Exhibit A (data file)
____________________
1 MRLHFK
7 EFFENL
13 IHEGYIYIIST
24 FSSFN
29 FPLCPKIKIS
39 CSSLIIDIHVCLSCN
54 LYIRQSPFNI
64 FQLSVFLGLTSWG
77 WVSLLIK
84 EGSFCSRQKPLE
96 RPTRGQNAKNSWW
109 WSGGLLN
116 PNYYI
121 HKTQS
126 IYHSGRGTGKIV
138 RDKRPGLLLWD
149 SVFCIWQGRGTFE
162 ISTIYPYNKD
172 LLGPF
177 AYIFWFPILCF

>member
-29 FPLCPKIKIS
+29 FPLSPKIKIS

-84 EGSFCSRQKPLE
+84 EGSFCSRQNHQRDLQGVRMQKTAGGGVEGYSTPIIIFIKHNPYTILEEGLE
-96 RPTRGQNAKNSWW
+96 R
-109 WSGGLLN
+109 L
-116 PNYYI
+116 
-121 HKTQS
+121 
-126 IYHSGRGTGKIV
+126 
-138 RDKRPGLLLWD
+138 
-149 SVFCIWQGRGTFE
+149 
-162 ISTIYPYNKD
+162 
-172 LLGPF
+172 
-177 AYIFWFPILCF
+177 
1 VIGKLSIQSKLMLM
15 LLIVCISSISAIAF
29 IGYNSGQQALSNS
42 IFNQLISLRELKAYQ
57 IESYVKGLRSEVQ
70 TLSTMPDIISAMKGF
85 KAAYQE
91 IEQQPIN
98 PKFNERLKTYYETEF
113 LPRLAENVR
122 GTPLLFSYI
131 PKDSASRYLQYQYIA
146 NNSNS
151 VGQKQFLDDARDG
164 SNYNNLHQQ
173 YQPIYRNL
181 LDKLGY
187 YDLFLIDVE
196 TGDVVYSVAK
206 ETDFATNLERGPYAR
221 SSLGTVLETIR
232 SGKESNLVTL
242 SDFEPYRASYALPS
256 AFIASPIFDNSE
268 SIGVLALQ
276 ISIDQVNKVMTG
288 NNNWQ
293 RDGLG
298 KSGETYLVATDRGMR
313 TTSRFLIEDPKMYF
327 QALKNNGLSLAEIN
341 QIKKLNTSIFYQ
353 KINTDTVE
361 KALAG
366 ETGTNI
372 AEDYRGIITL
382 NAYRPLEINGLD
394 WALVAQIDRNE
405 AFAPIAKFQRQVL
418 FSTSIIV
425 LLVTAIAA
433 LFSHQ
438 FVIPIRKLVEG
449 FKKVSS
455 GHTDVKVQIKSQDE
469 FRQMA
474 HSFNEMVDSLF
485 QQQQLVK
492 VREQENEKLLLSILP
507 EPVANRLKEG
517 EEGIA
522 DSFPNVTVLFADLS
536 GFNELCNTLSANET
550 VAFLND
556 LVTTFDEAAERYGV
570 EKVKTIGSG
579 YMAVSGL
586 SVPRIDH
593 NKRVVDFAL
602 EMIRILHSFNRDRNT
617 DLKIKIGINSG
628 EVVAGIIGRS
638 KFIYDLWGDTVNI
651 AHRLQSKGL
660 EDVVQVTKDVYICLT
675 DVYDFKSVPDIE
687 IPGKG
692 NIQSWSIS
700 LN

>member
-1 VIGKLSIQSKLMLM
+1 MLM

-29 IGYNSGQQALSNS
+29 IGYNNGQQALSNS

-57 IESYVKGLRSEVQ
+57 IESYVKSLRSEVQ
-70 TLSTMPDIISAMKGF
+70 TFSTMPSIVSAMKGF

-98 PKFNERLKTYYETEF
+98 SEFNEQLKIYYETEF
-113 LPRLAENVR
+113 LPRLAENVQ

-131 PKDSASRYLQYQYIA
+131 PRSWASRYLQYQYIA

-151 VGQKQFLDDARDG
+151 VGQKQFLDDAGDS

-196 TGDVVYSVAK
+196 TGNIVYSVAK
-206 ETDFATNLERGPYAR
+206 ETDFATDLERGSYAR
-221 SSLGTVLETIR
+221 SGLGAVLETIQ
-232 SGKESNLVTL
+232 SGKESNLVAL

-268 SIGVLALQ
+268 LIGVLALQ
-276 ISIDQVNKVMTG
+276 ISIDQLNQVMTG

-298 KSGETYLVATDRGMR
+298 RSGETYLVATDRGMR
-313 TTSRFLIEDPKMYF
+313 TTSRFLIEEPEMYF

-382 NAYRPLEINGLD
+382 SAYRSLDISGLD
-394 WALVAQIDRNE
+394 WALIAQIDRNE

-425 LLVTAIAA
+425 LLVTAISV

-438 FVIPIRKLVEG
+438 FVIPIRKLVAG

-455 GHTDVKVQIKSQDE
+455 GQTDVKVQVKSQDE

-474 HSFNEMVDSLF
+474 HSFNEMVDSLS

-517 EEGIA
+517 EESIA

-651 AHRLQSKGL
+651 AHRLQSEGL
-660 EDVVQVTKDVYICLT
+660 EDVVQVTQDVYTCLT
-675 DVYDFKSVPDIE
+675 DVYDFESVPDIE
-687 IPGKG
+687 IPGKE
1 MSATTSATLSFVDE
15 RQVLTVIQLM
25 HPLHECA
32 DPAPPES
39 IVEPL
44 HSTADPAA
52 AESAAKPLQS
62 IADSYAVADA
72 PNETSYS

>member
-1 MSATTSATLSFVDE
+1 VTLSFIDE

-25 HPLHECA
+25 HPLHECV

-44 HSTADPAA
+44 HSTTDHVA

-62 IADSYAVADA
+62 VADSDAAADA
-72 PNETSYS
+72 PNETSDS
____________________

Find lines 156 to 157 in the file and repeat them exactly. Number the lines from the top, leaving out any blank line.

-455 GHTDVKVQIKSQDE
+455 GQTDVKVQVKSQDE